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$6.4 Billion Federal Carbon Reduction Program to Give States Money for Small Projects- Stateline


A 60-mile pedestrian and cycling trail in Arkansas, an electric street sweeper in Oregon and truck parking facilities in Florida don’t appear to have much in common — let alone any similarity with a conversion of California highways to toll roads or a roundabout in Michigan.

But all of the projects will be paid for by the Carbon Reduction Program, a five-year, $6.4 billion federal program to reduce the tailpipe emissions that contribute to global warming. The program, known as the CRP, was authorized in the 2021 Bipartisan Infrastructure Law, the $1.2 trillion federal investment in everything from roads and bridges to the electrical grid.

The CRP is small in comparison to, say, the infrastructure law’s $40 billion pledge to fix the nation’s bridges. Yet it could be mighty for bringing to life what are known as transportation alternatives, or small-scale infrastructure designed to take cars off the road and therefore reduce emissions. They include sidewalk installation and improvements, pedestrian walkways, bike lanes and trails, and bike share programs.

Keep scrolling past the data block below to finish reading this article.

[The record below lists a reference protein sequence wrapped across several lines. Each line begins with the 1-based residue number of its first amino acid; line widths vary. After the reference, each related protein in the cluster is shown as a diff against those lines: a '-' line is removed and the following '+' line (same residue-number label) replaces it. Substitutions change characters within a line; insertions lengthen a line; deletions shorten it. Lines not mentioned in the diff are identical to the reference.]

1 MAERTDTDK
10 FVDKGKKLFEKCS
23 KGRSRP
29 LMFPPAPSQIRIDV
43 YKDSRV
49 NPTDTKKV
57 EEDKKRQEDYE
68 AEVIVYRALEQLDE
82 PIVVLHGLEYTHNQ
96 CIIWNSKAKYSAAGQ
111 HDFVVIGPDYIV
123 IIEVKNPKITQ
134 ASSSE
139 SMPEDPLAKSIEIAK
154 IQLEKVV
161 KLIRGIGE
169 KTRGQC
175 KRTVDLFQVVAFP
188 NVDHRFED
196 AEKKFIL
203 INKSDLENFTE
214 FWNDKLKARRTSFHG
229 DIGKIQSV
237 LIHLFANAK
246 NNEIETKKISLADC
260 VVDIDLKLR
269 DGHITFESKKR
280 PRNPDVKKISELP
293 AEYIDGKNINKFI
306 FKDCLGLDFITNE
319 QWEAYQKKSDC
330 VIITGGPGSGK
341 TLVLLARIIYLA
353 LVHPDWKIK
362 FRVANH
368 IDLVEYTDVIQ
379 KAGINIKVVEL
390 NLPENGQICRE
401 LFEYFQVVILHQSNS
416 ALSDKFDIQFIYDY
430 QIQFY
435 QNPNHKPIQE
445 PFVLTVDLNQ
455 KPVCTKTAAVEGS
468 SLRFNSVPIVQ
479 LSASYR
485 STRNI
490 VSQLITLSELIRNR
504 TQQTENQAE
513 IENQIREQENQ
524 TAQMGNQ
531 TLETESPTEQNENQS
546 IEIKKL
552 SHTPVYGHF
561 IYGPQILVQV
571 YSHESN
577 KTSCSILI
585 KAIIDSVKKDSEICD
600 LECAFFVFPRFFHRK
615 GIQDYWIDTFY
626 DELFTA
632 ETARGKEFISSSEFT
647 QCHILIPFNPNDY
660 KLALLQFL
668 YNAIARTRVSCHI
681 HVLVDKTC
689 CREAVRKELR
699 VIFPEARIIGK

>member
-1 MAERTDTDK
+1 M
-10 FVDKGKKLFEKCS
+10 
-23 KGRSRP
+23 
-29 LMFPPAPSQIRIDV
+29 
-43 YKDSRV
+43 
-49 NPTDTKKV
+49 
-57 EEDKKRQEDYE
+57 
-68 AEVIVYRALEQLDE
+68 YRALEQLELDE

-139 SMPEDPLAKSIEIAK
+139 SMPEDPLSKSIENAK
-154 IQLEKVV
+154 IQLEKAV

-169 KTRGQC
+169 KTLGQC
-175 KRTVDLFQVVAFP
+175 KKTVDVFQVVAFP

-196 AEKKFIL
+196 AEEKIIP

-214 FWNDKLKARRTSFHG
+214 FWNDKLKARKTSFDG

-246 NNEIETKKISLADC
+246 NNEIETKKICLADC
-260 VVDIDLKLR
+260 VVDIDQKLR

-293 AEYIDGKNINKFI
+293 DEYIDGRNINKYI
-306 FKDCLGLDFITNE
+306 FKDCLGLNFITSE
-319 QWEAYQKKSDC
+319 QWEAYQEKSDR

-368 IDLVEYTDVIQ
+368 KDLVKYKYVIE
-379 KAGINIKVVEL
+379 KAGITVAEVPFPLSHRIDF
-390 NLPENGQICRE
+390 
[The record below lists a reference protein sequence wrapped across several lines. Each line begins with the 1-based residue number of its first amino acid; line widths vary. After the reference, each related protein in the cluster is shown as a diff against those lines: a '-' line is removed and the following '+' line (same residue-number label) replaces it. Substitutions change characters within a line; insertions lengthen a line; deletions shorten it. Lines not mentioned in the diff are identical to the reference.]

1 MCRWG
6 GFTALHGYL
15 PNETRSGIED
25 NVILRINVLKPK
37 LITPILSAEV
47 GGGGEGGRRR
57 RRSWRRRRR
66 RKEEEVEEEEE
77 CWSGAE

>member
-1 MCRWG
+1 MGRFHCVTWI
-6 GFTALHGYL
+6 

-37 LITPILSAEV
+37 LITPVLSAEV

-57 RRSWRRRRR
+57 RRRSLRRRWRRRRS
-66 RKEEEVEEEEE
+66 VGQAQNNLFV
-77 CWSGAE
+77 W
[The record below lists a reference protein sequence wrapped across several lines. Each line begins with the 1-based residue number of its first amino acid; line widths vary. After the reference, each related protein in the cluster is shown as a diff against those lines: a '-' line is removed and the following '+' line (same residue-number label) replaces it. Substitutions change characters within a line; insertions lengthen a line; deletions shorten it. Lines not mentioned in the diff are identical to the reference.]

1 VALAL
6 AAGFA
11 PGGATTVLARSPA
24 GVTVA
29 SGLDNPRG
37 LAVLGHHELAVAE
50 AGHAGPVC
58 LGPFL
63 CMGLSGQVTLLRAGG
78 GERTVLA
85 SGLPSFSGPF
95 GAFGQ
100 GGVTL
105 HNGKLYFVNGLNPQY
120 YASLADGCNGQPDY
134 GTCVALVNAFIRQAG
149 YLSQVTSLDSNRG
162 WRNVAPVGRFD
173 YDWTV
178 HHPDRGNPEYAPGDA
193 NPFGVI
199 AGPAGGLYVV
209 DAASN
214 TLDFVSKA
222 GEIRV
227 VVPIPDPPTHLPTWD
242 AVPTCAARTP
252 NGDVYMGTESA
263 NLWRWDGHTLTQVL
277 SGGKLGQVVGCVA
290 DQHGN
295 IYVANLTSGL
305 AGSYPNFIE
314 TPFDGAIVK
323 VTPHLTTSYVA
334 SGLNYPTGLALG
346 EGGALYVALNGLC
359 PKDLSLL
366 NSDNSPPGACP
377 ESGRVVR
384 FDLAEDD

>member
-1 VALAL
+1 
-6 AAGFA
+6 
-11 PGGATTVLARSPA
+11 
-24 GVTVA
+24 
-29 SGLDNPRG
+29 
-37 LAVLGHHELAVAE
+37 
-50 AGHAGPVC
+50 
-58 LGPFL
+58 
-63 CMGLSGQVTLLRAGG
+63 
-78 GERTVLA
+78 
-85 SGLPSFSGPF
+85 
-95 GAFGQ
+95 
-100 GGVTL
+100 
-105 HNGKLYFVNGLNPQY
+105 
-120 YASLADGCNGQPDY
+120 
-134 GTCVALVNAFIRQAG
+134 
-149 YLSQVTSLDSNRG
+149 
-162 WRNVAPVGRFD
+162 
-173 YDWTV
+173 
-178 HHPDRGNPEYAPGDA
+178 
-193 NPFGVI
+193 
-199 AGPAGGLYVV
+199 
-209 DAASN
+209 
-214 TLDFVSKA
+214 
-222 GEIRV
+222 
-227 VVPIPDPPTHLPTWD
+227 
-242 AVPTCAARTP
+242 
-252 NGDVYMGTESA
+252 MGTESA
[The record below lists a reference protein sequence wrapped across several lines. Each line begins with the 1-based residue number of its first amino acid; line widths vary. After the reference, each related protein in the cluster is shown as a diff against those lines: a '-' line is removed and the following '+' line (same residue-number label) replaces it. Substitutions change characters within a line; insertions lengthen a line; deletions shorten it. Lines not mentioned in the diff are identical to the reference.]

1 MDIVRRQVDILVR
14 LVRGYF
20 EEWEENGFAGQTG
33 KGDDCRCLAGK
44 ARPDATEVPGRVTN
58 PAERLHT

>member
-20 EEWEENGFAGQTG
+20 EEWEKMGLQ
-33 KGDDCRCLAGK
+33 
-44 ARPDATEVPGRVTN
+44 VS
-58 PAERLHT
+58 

It takes much less money to make an impact on transportation emissions with such programs, said Kevin Mills, vice president of policy at Rails-to-Trails Conservancy, which advocates for money for walking and bicycling trails and has been keeping a close eye on how the CRP will boost funding for its priorities.

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